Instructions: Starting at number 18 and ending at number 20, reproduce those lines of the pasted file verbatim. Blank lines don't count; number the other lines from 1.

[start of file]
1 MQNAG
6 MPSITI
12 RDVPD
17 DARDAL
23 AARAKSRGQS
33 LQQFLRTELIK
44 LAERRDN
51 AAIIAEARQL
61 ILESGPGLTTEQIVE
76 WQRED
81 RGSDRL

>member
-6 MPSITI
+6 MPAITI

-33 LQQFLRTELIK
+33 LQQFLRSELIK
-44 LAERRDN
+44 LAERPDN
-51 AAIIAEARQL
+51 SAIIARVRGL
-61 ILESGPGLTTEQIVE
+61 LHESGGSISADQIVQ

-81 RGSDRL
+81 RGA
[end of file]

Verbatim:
+44 LAERPDN
-51 AAIIAEARQL
+51 SAIIARVRGL